In this Cluster, we help one another think more critically about media and discuss how to incorporate it into our research and writing. Cluster members’ research interests range widely from maritime history of communications and encounter in the Atlantic World to the history of popular radio programs and propaganda books in 20th century Asia. We discuss mass media theories and important works on the media history such as Harold A. Innis’s The Bias of Communication, Marshall McLuhan’s Understanding Media: The Extensions of Man, and Lisa Gitelman’s Paper Knowledge: Toward a Media History of Documents and Always Already New: Media, History, and the Data of Culture. We also present our works in progress so that each other can give feedback on one another’s work. At the end of the academic year, the members who presented their works in progress will again present their works that reflect the feedback received from their presentations.
History in/and the Anthropocene
A discussion group that anticipates meeting bi-monthly to engage with new works concerned with the Anthropocene from multiple historical approaches. While interested members are currently within the History and STS departments, we also hope to engage with faculties across campus with activities that might include workshopping in progress papers and dissertation work on related themes.
Convener: Bob Brain
History of China Cluster
The China Cluster is a forum for students, faculty members, and visiting scholars to meet regularly to discuss work-in-progress and to conduct close reading of texts. The diverse community that is the China Cluster comprises members from both the Department of History and the Department of Asian Studies, but it also includes students and faculty members from other units on campus. Our goal is to foster a community of learning in which China's past is explored in all its dimensions.
Conveners: Leo Shin
Associated Departmental Faculty
Associated Extra-Departmental Faculty
Early Modern Research Cluster
This cluster is inspired by a desire for a multidisciplinary community with shared and varied interests in early modern studies. It will serve as a forum for faculty, graduate and interested undergraduate students. The EMRC conceives of ‘early modern’ as global and flexibly ranging from 1300-1800. The group will meet once a month to hear talks and discuss papers by UBC faculty from different departments (Asian Studies, Economics, English, FHIS, History, Music) and from invited speakers.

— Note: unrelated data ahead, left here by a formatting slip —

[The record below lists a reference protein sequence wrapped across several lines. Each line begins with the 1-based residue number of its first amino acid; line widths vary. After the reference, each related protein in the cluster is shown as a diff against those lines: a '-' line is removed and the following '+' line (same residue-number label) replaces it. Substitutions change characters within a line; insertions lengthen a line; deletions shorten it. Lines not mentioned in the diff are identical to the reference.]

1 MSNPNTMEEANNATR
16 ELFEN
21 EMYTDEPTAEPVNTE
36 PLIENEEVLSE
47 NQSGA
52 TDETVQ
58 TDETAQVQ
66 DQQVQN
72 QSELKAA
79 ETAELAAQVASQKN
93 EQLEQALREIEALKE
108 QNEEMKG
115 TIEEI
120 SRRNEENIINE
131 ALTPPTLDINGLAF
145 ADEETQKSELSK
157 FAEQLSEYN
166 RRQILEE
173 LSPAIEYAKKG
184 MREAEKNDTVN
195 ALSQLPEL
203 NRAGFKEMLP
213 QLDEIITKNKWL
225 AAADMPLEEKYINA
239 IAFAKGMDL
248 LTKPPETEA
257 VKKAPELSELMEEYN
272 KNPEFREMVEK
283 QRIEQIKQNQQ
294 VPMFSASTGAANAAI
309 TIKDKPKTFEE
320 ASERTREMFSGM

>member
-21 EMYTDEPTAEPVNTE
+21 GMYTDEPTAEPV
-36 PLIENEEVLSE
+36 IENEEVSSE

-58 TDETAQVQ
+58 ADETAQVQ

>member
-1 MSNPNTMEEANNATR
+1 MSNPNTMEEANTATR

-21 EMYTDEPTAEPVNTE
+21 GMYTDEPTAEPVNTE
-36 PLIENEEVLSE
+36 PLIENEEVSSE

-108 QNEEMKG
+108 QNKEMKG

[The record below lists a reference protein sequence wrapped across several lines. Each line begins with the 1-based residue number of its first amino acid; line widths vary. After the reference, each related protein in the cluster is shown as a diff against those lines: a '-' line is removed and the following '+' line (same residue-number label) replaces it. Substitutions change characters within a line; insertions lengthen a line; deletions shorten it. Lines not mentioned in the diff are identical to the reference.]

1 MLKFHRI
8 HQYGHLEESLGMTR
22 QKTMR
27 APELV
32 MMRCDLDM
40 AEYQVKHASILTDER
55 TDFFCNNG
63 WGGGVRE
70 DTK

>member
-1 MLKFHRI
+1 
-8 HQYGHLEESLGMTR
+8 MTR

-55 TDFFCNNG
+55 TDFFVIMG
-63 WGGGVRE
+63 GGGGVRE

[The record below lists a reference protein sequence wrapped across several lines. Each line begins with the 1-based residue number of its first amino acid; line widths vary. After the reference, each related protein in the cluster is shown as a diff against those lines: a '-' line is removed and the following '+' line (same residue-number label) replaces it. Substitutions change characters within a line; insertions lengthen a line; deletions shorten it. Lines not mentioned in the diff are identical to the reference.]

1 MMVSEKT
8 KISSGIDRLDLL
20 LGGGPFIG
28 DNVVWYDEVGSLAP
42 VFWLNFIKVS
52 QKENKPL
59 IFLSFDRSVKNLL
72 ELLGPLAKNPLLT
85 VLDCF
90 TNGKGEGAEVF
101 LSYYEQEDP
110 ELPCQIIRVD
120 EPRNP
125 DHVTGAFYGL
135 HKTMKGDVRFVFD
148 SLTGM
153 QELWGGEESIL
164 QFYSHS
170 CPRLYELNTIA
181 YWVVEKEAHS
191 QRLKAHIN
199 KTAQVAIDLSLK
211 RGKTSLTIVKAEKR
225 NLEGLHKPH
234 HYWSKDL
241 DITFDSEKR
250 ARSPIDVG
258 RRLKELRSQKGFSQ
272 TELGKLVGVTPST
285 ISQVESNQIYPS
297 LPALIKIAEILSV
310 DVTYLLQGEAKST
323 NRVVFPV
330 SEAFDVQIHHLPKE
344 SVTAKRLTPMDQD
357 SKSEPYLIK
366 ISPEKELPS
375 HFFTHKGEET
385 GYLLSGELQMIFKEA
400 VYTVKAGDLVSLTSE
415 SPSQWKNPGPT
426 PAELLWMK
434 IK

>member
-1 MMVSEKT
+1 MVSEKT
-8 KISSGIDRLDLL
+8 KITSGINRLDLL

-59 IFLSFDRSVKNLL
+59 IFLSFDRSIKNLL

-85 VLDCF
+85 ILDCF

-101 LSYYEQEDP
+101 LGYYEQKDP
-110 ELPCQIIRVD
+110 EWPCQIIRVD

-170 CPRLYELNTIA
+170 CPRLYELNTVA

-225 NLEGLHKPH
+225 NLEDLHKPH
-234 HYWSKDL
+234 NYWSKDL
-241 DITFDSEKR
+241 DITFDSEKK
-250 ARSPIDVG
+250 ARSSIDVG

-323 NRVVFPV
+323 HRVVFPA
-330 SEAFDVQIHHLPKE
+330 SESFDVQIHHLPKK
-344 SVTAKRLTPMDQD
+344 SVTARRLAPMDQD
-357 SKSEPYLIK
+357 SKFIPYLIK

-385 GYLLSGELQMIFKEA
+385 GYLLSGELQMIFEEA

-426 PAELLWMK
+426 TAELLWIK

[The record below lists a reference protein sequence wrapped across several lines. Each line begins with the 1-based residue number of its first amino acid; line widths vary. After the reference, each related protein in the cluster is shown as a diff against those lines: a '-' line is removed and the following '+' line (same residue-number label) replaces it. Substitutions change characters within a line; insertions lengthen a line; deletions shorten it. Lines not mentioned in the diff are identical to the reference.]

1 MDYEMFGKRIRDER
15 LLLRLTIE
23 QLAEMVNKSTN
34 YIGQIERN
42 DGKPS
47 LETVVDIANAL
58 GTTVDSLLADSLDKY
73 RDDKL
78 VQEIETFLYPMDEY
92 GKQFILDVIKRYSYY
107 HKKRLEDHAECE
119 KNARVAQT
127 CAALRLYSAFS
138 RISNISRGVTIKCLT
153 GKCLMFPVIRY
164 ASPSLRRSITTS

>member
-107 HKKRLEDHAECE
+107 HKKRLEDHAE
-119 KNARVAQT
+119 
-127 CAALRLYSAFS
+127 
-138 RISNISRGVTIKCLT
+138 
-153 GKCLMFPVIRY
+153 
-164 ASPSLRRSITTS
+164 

Convener: John Christopolous
Meetings will be held in Buchanan Tower, room 1197.
Sept. 20: James Fleming (SFU, English): "'The more Navigation increaseth': Sir Francis Bacon's idea of discovery and the origins of scientific naturalism"
Oct. 25: Michael Wintroub (UC Berkeley, Rhetoric): "Balance of Trust: Hostages, Stars, Bonnets and Beads on a sixteenth century voyage of discovery"
Nov. 6: Mi Gyung Kim (North Carolina State University, History): "A People-Machine: Visualizing the Nation"
Nov. 16: Bronwyn Wilson (UCLA, Art History): "Perspective, the Horizon, and the Human Compass. On the phenomenology of conversion and some early modern Mediterranean travel images"
Jan. 25: Saygin Salgirli (UBC, AHVA): "Sequencing Images, Sequencing Social Order: The Story of an Eighteenth-Century Ottoman Manuscript"
Feb. 1: Susanna Braund (UBC, CNRS): TBA
Mar. 1: Ilinca Iurascu (UBC, CENES): "In Papyro: Jacob Christian Schäffer and the Reinvention of Paper"
Mar. 21: Mary Terrall (UCLA, History): "Indigo Trials and Tribulations: Michel Adanson's Encounter with Africa"
Imperial Histories Cluster
It is often the unfortunate case that scholars whose work concentrates on questions of empire do not engage in an active dialogue with each other. The field has become compartmentalised, and a historian of the Chinese Empire may not be interested in engaging the problems and methodologies of a European maritime empires scholar; a researcher studying migration might not necessarily be open to issues raised by an economic historian, not to mention the ubiquitous pre-modern/modern divide. Yet all the differences notwithstanding, the imperial framework provides a useful handle with which to address various questions of historical analysis.
The proposed cluster will seek to bring together faculty and students at our department whose work touches upon subjects of imperial histories, so that we can discuss those agendas and methodologies as a group.